Social isolation of the elderly – perspectives of a Lady of Charity

by | Sep 21, 2014 | Vincentian Family | 1 comment

featured-generic-lcusaIn “On the outside looking in” Dee Mansi offers reflections on the increasing social isolation of the elderly and what the AIC (Ladies of Charity) are doing about it in Great Britain.

Some thoughts from the article On the outside looking in, 20 Sept 2014 (pdf) reprinted with permission in this format. The Tablet is an influential international Catholic weekly that has been publishing since 1840.

Some excerpts…

“Try to imagine being completely alone – every single day. Around a million older people regularly go an entire month without speaking to anyone. Extraordinary Ministers of Holy Communion bring the Eucharist to the sick and housebound in our parishes. These are people who have been identified by their family, themselves or are known to their fellow parishioners; but it is not always easy to identify those who are lonely.

“The aim of AIC is to help those in need to be as independent as possible and to be happier as a result of their contact with us. Our aim is to help them feel valued and respected as individuals, secure in the knowledge that there is someone to whom they can turn for a helping hand or a sympathetic ear.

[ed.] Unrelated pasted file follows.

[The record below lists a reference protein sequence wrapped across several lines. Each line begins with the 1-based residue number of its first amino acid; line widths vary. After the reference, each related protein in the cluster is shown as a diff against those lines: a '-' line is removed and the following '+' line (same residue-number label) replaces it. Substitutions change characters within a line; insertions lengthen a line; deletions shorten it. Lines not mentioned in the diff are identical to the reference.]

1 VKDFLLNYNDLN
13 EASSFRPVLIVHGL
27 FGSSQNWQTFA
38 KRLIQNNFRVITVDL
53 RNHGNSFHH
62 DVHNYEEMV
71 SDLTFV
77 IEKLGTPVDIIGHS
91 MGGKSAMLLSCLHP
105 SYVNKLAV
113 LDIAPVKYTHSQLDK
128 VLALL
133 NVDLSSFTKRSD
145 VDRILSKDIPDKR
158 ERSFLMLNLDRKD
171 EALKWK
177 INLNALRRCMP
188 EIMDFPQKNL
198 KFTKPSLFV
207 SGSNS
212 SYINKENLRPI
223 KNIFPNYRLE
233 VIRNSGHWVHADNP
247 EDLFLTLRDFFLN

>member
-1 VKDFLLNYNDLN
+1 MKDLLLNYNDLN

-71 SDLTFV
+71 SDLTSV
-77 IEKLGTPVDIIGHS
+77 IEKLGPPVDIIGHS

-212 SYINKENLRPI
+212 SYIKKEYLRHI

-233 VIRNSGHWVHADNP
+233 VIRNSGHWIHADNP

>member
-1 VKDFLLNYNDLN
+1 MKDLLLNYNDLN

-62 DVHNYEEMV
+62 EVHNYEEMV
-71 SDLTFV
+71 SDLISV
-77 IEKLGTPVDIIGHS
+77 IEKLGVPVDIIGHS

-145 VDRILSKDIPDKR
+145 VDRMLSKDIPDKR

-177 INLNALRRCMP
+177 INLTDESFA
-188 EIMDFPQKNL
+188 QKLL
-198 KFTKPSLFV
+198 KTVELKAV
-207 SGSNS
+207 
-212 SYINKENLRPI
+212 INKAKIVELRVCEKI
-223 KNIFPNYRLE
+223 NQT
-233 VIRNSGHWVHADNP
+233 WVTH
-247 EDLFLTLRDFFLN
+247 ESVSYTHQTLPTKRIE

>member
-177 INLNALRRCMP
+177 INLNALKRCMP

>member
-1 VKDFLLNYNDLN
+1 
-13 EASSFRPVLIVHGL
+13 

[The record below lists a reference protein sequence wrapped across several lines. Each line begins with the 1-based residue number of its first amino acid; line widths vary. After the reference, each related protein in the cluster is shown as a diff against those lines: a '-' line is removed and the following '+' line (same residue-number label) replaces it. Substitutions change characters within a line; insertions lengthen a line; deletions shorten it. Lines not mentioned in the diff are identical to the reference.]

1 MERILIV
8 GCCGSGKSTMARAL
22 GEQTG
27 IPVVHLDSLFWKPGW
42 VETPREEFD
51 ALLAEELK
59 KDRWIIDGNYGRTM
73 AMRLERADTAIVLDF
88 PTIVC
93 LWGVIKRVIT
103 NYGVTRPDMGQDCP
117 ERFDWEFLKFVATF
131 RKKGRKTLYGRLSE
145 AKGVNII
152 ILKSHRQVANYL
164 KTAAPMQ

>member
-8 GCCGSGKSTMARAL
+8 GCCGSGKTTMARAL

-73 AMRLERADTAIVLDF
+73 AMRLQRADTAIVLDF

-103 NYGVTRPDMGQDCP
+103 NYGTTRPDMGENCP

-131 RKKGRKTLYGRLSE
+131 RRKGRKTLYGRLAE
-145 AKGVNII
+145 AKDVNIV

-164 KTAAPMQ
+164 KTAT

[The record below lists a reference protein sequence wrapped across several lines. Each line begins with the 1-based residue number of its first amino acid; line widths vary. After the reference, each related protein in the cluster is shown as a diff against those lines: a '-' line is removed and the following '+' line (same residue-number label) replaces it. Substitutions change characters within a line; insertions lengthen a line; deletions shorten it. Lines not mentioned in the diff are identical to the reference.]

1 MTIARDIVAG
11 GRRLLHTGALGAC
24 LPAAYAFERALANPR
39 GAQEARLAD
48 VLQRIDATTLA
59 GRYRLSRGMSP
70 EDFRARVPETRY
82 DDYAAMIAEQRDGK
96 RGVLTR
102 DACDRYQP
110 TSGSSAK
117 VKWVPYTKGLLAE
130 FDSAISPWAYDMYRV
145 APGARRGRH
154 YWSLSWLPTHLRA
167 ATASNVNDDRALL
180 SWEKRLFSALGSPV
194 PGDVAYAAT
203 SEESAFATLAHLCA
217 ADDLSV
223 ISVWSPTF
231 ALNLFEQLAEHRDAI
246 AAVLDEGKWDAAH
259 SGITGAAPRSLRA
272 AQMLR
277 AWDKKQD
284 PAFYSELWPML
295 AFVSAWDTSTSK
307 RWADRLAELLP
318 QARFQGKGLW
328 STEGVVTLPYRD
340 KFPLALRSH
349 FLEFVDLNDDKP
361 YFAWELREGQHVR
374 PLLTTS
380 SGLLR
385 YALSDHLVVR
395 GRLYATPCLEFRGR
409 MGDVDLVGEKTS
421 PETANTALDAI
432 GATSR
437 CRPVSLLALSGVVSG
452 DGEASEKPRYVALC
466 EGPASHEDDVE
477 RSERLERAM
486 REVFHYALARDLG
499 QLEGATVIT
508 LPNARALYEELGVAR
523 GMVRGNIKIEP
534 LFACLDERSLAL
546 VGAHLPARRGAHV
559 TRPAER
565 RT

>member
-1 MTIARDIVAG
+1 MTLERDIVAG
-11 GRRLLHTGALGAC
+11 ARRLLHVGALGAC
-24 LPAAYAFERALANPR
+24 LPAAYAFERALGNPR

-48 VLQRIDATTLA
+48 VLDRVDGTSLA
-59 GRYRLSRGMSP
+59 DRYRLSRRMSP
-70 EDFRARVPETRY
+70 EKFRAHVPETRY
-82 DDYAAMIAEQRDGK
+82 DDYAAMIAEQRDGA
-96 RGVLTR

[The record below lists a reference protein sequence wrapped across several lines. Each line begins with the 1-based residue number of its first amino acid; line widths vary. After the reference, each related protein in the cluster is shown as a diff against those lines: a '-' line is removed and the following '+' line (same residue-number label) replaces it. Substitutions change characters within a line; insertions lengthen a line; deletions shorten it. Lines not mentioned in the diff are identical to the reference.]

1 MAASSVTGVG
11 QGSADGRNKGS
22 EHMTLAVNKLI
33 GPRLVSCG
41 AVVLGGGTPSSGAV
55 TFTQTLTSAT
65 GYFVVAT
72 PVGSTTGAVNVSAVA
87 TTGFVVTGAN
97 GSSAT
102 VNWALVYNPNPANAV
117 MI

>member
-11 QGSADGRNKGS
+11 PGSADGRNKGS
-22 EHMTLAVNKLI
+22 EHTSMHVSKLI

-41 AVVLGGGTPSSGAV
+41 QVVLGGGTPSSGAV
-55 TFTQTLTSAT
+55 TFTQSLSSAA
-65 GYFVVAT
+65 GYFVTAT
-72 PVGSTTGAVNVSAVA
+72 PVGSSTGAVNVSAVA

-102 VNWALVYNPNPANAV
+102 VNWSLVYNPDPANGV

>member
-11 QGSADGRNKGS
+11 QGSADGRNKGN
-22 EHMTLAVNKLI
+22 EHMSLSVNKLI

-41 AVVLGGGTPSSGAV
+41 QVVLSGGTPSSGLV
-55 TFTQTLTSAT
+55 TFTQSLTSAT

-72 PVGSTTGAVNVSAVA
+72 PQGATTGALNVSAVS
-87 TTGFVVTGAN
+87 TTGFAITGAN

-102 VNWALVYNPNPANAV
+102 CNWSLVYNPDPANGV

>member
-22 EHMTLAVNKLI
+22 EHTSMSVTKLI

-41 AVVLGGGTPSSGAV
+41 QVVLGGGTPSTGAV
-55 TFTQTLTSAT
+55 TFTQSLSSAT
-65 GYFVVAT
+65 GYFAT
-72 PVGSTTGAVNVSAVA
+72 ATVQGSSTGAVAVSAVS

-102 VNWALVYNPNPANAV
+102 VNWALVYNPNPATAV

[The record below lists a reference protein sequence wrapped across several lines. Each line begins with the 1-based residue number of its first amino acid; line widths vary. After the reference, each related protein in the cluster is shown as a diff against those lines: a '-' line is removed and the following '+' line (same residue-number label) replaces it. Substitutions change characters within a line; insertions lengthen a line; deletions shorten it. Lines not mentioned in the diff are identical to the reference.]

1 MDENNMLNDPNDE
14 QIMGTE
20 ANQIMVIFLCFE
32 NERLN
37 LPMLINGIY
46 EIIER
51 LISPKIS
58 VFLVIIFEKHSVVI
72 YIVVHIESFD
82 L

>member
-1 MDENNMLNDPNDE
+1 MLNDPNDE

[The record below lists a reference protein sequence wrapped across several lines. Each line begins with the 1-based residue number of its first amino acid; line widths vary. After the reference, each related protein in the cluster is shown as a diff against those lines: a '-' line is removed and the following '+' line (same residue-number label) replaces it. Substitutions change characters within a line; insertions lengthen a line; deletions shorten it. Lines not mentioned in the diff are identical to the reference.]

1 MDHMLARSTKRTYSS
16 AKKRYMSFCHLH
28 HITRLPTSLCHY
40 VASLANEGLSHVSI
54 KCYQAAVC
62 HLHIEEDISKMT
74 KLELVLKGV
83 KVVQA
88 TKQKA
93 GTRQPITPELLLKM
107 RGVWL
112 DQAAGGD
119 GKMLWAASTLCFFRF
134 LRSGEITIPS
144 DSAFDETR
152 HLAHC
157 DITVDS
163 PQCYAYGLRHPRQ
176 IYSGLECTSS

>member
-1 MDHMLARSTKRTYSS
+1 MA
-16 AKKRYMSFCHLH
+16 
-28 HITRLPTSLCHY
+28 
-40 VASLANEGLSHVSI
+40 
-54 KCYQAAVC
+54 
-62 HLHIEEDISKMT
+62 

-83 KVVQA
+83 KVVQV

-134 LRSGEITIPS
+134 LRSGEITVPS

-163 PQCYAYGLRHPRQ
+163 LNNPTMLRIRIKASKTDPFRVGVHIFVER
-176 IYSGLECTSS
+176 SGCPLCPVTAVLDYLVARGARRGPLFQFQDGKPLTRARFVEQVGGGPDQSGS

“While working as a headteacher in a parish served by the Vincentians, I joined a lay organisation called International Association of Charities (AIC). Originally the group was formed by St Vincent in 1617 for women; today men and women who belong to it are dedicated to continuing the mission he encouraged the laity to perform. St Vincent organised the women – the oldest lay women’s group in the Catholic Church – into groups of “charities” to help the marginalised in society. The AIC continues to help support his fundamental plan in “acting together against all forms of poverty”.

“AIC members work for social inclusion and community enrichment through practical projects with deaf people, blind people, homeless people, prisoners, housebound elderly people, the bereaved and people in debt. It is involved in lobbying on poverty-related issues, promotes Fair Trade Campaigns and supports a children’s project in Ukraine, the Daughters of Charity’s Kenyan Missions and UK home missions, which include The Passage, Out There, Depaul Trust and The Space. The aim of AIC is to help those in need.

She outlines a number of specific initiatives that address the social isolation of the the elderly. Read about them in On the outside looking in, 20 Sept 2014 (pdf)

Dee Mansi is the AIC UK president. In the United States members of the AIC are known as Ladies of Charity

She  known to visitors of famvin as the inspiration and moving force behind two videos recently featured on famvin.

For more information, visit

Branches of teh Vincentian Family in Britain


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